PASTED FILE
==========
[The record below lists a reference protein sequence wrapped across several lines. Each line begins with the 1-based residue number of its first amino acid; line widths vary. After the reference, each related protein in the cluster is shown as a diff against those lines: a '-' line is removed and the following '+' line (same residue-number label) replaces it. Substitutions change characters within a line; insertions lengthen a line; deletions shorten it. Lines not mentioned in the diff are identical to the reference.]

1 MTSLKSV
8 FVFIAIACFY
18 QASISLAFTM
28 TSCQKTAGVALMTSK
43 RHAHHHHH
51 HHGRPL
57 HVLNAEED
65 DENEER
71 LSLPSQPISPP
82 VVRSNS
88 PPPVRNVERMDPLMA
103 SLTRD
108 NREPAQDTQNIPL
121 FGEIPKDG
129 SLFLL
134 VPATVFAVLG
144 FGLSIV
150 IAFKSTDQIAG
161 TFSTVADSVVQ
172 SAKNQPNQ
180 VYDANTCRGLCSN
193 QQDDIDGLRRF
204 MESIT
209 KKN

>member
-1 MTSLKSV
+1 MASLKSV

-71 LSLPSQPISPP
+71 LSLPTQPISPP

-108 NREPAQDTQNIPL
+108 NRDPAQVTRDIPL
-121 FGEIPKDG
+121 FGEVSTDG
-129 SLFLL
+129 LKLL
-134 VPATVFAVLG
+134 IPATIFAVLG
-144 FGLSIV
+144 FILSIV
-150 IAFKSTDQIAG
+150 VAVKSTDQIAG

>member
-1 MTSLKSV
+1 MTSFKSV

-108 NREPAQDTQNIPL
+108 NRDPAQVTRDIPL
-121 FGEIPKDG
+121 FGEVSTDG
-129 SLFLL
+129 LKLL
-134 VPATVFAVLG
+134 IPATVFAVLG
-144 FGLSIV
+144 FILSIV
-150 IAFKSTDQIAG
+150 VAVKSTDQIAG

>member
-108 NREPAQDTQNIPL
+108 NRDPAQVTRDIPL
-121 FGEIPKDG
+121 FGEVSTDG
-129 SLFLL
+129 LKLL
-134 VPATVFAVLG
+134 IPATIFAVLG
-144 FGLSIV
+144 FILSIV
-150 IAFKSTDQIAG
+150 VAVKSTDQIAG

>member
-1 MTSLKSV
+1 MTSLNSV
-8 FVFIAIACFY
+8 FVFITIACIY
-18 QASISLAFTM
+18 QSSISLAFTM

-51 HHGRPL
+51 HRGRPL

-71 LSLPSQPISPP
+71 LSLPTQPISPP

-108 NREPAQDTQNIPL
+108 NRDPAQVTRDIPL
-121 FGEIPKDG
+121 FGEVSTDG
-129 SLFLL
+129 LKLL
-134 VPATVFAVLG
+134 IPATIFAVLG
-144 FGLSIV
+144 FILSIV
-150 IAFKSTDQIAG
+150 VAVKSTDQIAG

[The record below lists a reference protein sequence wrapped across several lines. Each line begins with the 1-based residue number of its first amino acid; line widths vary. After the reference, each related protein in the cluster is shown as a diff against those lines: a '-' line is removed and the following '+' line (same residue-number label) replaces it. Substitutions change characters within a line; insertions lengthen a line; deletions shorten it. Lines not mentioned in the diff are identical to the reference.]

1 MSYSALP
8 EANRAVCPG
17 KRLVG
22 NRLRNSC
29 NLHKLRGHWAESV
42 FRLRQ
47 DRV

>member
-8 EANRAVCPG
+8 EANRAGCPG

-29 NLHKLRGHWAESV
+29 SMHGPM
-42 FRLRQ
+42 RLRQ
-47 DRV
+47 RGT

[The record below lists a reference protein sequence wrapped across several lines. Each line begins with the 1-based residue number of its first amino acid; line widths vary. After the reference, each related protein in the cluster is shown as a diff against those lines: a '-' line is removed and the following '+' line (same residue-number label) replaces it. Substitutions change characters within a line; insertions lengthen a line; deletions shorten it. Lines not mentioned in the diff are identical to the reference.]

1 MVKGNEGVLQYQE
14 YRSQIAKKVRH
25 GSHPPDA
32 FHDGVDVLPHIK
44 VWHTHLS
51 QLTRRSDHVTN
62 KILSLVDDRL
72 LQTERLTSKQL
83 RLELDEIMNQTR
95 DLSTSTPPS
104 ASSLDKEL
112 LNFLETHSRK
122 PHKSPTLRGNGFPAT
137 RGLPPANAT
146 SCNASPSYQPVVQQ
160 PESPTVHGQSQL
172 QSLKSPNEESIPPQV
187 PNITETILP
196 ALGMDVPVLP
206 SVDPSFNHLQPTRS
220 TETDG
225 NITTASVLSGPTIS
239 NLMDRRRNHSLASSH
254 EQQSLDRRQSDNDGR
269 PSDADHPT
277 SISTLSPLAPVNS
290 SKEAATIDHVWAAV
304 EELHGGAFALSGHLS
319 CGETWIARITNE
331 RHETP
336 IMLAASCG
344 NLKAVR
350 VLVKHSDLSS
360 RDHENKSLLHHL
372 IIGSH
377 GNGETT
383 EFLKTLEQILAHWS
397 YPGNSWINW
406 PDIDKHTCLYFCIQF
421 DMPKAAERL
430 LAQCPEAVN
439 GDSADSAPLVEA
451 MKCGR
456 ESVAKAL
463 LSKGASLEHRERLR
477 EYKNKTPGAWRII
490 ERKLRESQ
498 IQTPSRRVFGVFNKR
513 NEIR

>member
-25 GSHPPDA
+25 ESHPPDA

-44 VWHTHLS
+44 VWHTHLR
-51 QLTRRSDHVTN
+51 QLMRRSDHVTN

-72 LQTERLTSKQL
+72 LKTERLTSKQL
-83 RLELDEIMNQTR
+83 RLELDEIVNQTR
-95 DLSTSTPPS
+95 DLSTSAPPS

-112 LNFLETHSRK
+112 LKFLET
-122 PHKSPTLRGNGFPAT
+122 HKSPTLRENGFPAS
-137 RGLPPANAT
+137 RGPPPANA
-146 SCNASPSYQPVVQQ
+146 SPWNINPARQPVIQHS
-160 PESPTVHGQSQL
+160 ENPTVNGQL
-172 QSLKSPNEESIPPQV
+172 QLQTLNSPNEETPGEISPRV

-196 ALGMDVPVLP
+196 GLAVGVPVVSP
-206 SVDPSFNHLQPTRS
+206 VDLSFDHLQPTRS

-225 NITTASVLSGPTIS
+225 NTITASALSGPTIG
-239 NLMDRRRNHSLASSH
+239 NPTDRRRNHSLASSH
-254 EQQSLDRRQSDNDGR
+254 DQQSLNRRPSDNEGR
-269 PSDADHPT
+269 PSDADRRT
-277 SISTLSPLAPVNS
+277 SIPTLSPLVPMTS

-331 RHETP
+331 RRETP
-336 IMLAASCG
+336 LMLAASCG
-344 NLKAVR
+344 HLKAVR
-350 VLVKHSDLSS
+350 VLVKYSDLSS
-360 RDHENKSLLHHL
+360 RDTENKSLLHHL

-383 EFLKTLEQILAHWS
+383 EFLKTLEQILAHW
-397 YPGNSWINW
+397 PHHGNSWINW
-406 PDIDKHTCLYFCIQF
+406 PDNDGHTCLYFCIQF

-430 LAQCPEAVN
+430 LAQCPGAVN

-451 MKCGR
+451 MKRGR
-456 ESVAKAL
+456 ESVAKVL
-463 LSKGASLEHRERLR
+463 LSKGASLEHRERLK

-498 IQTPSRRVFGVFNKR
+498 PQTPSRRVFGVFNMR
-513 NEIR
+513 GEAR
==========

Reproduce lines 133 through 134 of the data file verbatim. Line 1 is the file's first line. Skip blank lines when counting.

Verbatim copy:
225 NITTASVLSGPTIS
239 NLMDRRRNHSLASSH